Renewable energy commercialization
Renewable energy systems encompass a broad, diverse array of technologies, and the current status of these can vary considerably.
Some technologies are already mature and economically competitive (e.g. geothermal and hydropower), others need additional development to become competitive without subsidies. This can be helped by improvements to sub-components, such as electric mass production levels, and of the establishment of an emissions trading scheme and/or carbon tax which would attribute a cost to each unit of carbon emitted; thus reflecting the true cost of energy production
by fossil fuels which then could be used to lower the cost/kWh of these renewable energies
Market development of renewable heat energy
Renewable heat is the generation of heat from renewable sources. Much current discussion on renewable energy focuses on the generation of electrical energy, despite the fact that many colder countries consume more energy for heating than as electricity. The United Kingdom consumes 350 of electric power, and 840 TWh of gas and other fuels for heating annually. The residential sector alone consumes a massive 550 TWh of energy for heating, mainly in the form of gas.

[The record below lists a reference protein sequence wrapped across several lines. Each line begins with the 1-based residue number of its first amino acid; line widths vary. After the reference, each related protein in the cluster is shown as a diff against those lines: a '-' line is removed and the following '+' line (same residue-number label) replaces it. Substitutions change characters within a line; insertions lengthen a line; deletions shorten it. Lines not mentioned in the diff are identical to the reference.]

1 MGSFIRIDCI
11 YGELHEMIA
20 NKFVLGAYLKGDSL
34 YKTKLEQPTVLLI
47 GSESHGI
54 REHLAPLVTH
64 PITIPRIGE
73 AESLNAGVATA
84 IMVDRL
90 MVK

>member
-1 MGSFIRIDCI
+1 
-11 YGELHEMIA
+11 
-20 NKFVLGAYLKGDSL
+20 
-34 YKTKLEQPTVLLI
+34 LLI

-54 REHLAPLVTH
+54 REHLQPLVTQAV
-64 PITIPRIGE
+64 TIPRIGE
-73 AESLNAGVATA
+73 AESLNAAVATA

Renewable electric power is becoming cheap and convenient enough to place it, in many cases, i.e.OCEAN WAVE ENERGY which is available in large amount but the cost to harness it is much more but day by day the newly developed schemes of o.w.e. Are becoming more efficient and can solve future problem.so most of developed contries has paid full attention on the different technologies related to o.w.e.They try to achieve the international market of energy by lowering the prizes and make them within reach of the average consumer. By contrast, the market for renewable heat is mostly inaccessible to domestic consumers due to inconvenience of supply, and high capital costs. Heating accounts for a large proportion of energy consumption, however a universally accessible market for renewable heat is yet to emerge. Solutions such as geothermal heat pumps may be more widely applicable, but may not be economical in all cases.